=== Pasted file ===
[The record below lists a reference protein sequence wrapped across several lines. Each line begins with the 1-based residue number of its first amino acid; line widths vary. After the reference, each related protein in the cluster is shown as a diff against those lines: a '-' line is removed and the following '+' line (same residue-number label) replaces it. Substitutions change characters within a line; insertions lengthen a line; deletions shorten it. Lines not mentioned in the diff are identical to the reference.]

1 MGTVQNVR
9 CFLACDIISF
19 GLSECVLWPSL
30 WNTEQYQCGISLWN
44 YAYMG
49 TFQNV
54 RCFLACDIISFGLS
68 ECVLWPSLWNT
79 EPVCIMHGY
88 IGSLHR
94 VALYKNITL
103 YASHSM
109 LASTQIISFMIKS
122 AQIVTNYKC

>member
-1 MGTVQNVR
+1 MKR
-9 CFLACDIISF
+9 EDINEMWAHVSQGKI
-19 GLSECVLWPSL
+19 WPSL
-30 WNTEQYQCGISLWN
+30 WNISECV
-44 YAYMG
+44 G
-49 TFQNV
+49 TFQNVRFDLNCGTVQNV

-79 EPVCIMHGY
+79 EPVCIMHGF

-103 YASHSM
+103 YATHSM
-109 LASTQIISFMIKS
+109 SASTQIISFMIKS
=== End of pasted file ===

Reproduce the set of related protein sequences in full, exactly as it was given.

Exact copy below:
[The record below lists a reference protein sequence wrapped across several lines. Each line begins with the 1-based residue number of its first amino acid; line widths vary. After the reference, each related protein in the cluster is shown as a diff against those lines: a '-' line is removed and the following '+' line (same residue-number label) replaces it. Substitutions change characters within a line; insertions lengthen a line; deletions shorten it. Lines not mentioned in the diff are identical to the reference.]

1 MGTVQNVR
9 CFLACDIISF
19 GLSECVLWPSL
30 WNTEQYQCGISLWN
44 YAYMG
49 TFQNV
54 RCFLACDIISFGLS
68 ECVLWPSLWNT
79 EPVCIMHGY
88 IGSLHR
94 VALYKNITL
103 YASHSM
109 LASTQIISFMIKS
122 AQIVTNYKC

>member
-1 MGTVQNVR
+1 MKR
-9 CFLACDIISF
+9 EDINEMWAHVSQGKI
-19 GLSECVLWPSL
+19 WPSL
-30 WNTEQYQCGISLWN
+30 WNISECV
-44 YAYMG
+44 G
-49 TFQNV
+49 TFQNVRFDLNCGTVQNV

-79 EPVCIMHGY
+79 EPVCIMHGF

-103 YASHSM
+103 YATHSM
-109 LASTQIISFMIKS
+109 SASTQIISFMIKS